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HTC Wildfire S Review: In Depth


The Wildfire S is HTC’s follow up to last year’s Wildfire. It’s an inexpensive, mid-ranged phone that comes wrapped in a stylish shell and gives users a taste of the smartphone experience for less. The HTC Wildfire S available in three distinctive colours – a metallic grey, a shimmering mauve and, as our review model did, a smooth opaque white.

The HTC Wildfire S runs on Android 2.3 Gingerbread, the latest version available, meaning you’ll be able to download the majority of the apps available from the Android Market.

However the lack of a dual-core chip means that the Wildfire S won’t satisfy demands for things like high-end gaming.


What we like

We didn’t half bang on about how small and light the Wildfire S was in our What’s in the box? piece earlier, but it really is worth shouting about.

The curved shape of the plastic and its lightness make the Wildfire S both look and feel like an object from the future, or a prop from a sci-fi TV show. This is how 21st Century communication ought to look and feel; svelte, compact and light as a feather.

Despite having just a single 600MHz processor beating away at its core, navigating through homescreens, menus and web pages feels pretty zippy on the Wildfire S. The animated backgrounds and rainbow colours of the HTC Sense custom interface sit nicely with the exterior design of the phone – everything on screen looks pretty nice as well.

The 5-megapixel camera is produces good (but not amazing) shots. It comes with a single LED flash and the usual settings and effects we’ve come to expect from HTC now (see below for results of what its capable of).

Popular games like Fruit Ninja, Angry Birds and Robot Unicorn Attack might not look as sharp as they don on screens with higher resolutions but they play well enough on the Wildfire S’s 3.2-inch screen. Likewise, Google Maps looks fine on the Wildfire S performs as well as you’d like it to.

We liked that as soon as we’d entered our Google Account details and finished the set up process, the Wildfire S started downloading all of the apps we’d previously purchased on our other Android devices. Yes, this is a feature of Android 2.3 Gingerbread (and a welcome one) and yes we’ve mentioned it in reviews of other phones running on Gingerbread as well. But it’s a feature we really like and thought it worth putting in.

The limited storage space of the Wildfire S means that the internal memory will fill up pretty quick if you’re in the habit of downloading lots of apps (more on that later). But again, thanks to Android 2.3, managing your apps and downloads is easier than it was on the original HTC Wildfire.

Call quality is pretty good, and a lot louder than you’d think a little phone would be capable of. Sound quality through the 3.5mm jack is commendable as well, considering the Wildfire S isn’t being sold on its music credentials.

The supplied headphones are a little on the uncomfortable side, but they’re not leaky and you can always swap them out for ones more for your liking.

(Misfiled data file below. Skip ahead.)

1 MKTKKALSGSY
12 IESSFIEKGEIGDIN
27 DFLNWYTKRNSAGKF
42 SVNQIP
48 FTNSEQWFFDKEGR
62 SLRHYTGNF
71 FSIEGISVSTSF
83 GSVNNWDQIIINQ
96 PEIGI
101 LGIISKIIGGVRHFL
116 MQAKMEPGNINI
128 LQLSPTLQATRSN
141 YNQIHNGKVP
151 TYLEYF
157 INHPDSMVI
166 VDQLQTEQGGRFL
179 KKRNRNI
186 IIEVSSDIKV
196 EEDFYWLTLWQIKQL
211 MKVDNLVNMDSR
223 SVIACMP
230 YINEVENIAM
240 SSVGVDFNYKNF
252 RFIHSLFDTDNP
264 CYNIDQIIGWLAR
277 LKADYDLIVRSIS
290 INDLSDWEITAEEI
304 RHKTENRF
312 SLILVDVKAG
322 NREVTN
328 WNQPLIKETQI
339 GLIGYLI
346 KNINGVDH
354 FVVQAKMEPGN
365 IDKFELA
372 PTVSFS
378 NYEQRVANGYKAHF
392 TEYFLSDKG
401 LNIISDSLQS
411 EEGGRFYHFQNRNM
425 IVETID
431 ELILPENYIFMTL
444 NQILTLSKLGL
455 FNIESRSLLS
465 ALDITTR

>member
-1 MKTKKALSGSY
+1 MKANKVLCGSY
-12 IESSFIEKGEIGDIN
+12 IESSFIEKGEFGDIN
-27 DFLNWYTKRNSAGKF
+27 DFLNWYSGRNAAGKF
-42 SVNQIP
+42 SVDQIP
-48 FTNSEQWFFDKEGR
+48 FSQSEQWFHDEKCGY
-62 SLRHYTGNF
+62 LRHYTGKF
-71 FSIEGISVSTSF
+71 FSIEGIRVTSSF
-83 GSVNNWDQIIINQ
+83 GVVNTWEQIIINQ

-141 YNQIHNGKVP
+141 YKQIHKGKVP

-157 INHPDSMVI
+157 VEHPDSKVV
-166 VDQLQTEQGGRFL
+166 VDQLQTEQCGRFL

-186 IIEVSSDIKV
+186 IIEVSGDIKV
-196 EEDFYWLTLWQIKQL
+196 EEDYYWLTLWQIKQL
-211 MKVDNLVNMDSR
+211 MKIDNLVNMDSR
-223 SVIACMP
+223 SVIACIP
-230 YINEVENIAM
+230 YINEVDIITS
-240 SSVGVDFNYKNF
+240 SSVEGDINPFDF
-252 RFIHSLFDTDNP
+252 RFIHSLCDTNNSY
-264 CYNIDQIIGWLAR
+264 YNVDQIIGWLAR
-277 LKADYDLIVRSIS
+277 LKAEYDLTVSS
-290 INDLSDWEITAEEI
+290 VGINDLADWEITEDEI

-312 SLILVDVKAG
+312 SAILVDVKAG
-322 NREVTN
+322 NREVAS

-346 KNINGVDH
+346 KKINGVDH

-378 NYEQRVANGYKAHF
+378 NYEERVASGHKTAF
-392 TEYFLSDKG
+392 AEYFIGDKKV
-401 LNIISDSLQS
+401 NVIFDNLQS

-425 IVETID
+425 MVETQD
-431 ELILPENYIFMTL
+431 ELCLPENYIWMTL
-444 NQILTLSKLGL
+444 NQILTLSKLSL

What we don’t like

The low resolution of the Wildfire S’s screen hobbles the effectiveness of its camera, in that you don’t always get a clear idea of how good.bad your pictures are until you upload them to a computer. This is a common complaint of the review team at Recombu; phones with powerful cameras but low resolution screens.

Browsing the web is sometimes frustrating, as HTC’s custom browser only lets you have four windows open at any one time. You can circumvent this somewhat by downloading Dolphin Browser Mini, which allows you to browse with more tabs.

We said earlier we liked that the Wildfire S started downloading all of our previously bought and downloaded apps as soon as we’d set up our Google Account. While this is indeed useful, we found that the 512MB of internal memory got used up pretty darn quick – it actually filled up before half of our apps had been downloaded.

Thanks to the ability to store (most of) your apps on an SD card, you should be able to juggle for space, but it’s going to be a bit of a squeeze if you want to download more than a handful of apps.

Granted, we probably download a few more apps than the average phone user, but 512MB just isn’t a lot of space in this day and age. Be prepared to buy a bigger memory card if you want more room for other things like MP3 playlists as well as apps.

Battery life we found to be pretty average. Not unbelievably bad or anything, but you’d want to give the Wildfire S a good daily charge, to be on the safe side.


The HTC Wildfire S is a neat little mid-range phone with a stylish design. It has a lot to offer, but isn’t without its limitations. The limited storage space, will frustrate those who want to download and use plenty of apps, who should check out the HTC Desire S or wait for the HTC Sensation. It’s otherwise perfectly capable of fulfilling all of the basic features of a higher-end smartphone (checking emails, taking and uploading pictures to Facebook, using Google Maps) while not being the most cutting edge phone out there.




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